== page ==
What? Apple has a glasses product? No. Not yet. It doesn’t take much effort to see where our personal technology is going. Desktop computer to notebook computer. iPhone to Watch. What’s next? Glasses. A few years in the future Apple will launch a new product that will look like standard glasses for the masses.
Where are the headaches of a product that hundreds of millions of people could use?
Security and privacy headaches are on the way. Without question such devices will provide users with some of the capabilities we enjoy in our iPhones today. Information may pop up on the glasses lenses or be beamed directly onto our retinas; everything controlled by eye movement or voice or both.
Electronics become smaller over time so it isn’t wild fantasy to predict and project other features that will show up in technology glasses a few years down the road. Video and audio recording seems logical. And that means privacy and security issues. Already our iPhones can stream live video to YouTube, Facebook, FaceTime, and other social networks.
Add that same functionality to a pair of unobtrusive and common glasses and what do you have? A privacy and security nightmare. Are corporate and government security organizations prepared for employees, guests, vendors, or customers who can record audio and video of every moment on premise?
Beyond employees and employers, what about neighbors, friends, family members, co-workers, students and teachers? Would it be possible for a company to tie into employees’ glasses and use what employees see as security cameras?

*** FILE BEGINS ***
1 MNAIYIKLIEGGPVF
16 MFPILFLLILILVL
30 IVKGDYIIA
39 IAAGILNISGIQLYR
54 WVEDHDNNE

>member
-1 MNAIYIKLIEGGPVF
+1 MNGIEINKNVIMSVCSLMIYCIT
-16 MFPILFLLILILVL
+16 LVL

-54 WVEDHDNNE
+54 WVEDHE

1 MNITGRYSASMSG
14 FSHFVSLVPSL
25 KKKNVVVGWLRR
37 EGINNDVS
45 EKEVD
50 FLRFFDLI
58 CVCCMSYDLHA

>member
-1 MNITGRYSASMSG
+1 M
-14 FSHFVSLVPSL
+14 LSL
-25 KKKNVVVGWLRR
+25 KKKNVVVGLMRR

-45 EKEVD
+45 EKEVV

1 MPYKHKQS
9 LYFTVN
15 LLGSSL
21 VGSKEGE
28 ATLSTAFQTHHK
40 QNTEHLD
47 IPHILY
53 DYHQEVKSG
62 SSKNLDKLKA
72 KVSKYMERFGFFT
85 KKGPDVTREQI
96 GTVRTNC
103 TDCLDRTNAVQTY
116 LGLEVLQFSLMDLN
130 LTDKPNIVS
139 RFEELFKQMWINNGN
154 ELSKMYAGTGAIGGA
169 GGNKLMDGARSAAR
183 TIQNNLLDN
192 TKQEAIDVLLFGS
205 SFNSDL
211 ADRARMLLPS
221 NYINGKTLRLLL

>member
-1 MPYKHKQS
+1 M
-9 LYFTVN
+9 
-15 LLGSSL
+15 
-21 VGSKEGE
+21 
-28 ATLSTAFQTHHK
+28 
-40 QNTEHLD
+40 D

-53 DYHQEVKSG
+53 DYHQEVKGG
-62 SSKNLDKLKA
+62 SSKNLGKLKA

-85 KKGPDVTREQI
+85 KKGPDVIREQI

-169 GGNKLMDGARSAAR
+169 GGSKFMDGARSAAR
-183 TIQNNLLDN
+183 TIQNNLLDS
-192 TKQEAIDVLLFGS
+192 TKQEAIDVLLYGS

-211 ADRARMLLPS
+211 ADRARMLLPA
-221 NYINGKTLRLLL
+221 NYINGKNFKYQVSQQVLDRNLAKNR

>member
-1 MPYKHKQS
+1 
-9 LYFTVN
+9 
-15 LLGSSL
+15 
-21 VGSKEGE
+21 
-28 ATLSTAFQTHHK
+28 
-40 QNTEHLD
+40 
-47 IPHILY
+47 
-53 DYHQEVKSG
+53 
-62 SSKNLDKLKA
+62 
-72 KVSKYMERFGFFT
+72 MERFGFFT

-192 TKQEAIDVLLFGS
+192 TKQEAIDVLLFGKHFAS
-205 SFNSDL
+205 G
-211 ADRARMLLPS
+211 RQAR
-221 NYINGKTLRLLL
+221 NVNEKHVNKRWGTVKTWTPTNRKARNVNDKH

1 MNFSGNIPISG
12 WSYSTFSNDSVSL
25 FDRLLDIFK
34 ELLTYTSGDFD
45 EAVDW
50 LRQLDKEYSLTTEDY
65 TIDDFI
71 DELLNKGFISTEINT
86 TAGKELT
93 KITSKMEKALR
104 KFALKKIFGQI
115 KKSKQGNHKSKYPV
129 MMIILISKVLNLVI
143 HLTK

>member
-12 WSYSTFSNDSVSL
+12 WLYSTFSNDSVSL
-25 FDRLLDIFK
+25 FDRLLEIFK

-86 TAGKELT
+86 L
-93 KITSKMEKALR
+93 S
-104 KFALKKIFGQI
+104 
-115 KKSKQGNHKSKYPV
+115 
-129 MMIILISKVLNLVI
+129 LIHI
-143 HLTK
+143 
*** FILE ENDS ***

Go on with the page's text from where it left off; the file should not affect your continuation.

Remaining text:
Google Glass was something of a failure and the Borg-like look did not catch on with people because it seemed obvious that people wearing such devices were also recording what they viewed. The future will change that as glasses and other wearables will look normal but have specific audio and video recording capability built-in.
Who is working on glasses for the futures?
Apple, of course. The company has many patents already. Intel’s new Vaunt glasses look like ordinary glasses and use a retina display. On the retina. Google, Samsung, and others are pushing technology components to be ever smaller so future glasses will look much like glasses already look today.
It’s one thing to prohibit or restrict smartphones at meetings or in secure office locations or schools, but glasses?
We may not have actual headaches from wearing glasses that can record and transmit everything we see, but such devices will cause headaches for society in general, and specifically business, education, and governments.